Is it PMS or is it thirst? Is it lack of focus or dehydration? This article excerpt may have you rethinking.
In two recent studies, researchers at the University of Connecticut’s Human Performance Laboratory discovered the mental, mood and cognitive downside of even mild dehydration. Investigators determined that it didn’t matter if a person had just walked for 40 minutes on a treadmill or was sitting at rest – the adverse effects from mild dehydration were the same.
Mild dehydration is defined as an approximately 1.5 percent loss in normal water volume in the body. The take home message is that individuals need to stay hydrated at all times, not just during exercise, extreme heat or exertion.
“Our thirst sensation doesn’t really appear until we are 1 [percent] or 2 percent dehydrated. By then dehydration is already setting in and starting to impact how our mind and body perform,” says Lawrence E. Armstrong, one of the studies’ lead scientists and an international expert on hydration.
The importance for everyone to stay hydrated is a message that needs to be promoted.
“Dehydration affects all people, and staying properly hydrated is just as important for those who work all day at a computer as it is for marathon runners, who can lose up to 8 percent of their body weight as water when they compete.”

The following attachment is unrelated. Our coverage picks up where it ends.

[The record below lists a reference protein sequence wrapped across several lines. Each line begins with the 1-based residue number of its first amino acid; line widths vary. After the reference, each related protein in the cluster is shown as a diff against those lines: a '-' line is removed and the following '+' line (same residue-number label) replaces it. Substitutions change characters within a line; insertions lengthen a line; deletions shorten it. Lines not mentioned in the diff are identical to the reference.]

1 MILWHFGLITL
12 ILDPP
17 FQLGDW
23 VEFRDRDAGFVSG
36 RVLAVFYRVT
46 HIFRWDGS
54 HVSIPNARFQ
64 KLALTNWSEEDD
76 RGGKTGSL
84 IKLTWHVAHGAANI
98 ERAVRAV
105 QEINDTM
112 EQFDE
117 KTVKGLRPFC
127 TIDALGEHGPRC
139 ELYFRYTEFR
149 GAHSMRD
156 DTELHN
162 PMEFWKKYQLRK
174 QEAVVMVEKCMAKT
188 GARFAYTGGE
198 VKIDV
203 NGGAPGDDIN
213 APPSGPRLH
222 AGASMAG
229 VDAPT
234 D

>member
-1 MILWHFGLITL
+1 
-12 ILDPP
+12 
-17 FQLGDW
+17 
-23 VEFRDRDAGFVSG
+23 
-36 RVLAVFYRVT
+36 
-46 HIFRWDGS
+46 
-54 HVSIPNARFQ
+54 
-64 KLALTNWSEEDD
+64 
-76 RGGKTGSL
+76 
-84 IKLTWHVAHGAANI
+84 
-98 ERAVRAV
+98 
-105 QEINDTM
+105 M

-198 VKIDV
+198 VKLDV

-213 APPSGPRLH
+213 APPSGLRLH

In the study, separate groups of young women and men were tested. Twenty-five women with an average age of 23 took part in one study. The men’s group consisted of 26 men with an average age of 20. All of the participants were healthy, active individuals, who were neither high-performance athletes nor sedentary — typically exercising for 30 to 60 minutes per day.
Each participant took part in three evaluations that were separated by 28 days. All of the participants walked on a treadmill to induce dehydration, and all of the subjects were hydrated the evening before the evaluations commenced.
As part of the evaluation, the subjects were put through a battery of cognitive tests that measured vigilance, concentration, reaction time, learning, memory, and reasoning. The results were compared against a separate series of tests when the individuals were not dehydrated.
The young women experienced mild dehydration which caused headaches, fatigue, and difficulty concentrating. They also perceived tasks as more difficult when slightly dehydrated, although there was no substantive reduction in their cognitive abilities.
Source: “Dehydration Influences Mood, Cognition.” By Rick Nauert. http://psychcentral.com